Kate Atherton writes for Bleeding Cool:
Variety has revealed that the scores of four movies will not be allowed to compete for the Best Score category at the Academy Awards in February. The movies in question are Black Swan, True Grit, The Kids are All Right and The Fighter.
The scores of Black Swan (Clint Mansell) and True Grit (Carter Burwell)* in particular have attracted considerable attention amongst audiences and critics alike. However, while both scores are original the former includes snippets of Tchaikovsky's Swan Lake, not surprisingly; meanwhile True Grit makes use of 19th-century protestant hymns. The scores of Kids Are All Right and The Fighter use songs, rendering both insufficiently original for the Academy's rules.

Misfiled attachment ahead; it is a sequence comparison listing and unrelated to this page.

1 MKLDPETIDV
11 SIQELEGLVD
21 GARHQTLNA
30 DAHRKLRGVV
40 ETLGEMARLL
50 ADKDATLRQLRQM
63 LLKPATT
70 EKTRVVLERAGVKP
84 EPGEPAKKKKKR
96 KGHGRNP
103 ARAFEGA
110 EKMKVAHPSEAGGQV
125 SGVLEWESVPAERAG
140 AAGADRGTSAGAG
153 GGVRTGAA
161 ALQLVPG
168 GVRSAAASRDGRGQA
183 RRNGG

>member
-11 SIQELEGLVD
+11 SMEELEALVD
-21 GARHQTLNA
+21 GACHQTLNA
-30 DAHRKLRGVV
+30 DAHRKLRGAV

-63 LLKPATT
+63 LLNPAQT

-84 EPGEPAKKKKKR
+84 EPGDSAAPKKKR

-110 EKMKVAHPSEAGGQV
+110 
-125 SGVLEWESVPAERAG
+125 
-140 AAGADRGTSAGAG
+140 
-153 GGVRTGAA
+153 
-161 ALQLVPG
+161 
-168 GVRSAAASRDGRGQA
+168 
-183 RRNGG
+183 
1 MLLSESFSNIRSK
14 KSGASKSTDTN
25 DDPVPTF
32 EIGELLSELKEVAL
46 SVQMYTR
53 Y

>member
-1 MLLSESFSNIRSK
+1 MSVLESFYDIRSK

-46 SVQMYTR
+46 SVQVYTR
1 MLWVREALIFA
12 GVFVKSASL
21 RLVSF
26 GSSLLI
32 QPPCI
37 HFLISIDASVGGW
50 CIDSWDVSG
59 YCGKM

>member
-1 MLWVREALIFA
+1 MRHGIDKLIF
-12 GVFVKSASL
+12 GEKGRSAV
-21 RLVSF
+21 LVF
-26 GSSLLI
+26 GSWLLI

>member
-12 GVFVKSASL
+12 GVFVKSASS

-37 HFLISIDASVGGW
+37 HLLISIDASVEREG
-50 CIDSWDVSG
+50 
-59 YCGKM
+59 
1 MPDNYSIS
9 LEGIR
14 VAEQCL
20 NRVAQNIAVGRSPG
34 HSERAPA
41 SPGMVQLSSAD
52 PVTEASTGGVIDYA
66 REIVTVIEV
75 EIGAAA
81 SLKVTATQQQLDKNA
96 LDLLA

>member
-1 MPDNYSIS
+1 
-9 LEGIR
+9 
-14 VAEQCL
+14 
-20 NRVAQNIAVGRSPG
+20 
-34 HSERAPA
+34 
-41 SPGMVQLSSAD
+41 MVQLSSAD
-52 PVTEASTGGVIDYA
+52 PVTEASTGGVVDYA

Mansell and Burwell are now paying the price for enhancing their scores with music evocative of past times. This is not unusual as any regular moviegoer will know (think Inception). Variety also notes that the score for The King's Speech by Alexandre Desplat also incorporates classical music moments, but in this case the score was allowed.
The Academy's strict rules were also apparent in 2009 when The Dark Knight's soundtrack was disqualified for having too many composers named on the scoresheet.
The category of Best Song has also caused controversy in the past, with composers obliged to prove that songs have been written entirely for the film in question, and not left over from album recording sessions. U2's Winter, used for Brothers, is a much-discussed example from last year.
One hopes that composers will continue to create scores that catch the imaginations of moviegoers and will not be influenced by the Academy's stringent rules. It is a shame, though, that the best of these may be automatically disqualified from recognition at awards time.
*Editor's note: You can listen to the True Grit soundtrack online. It's good.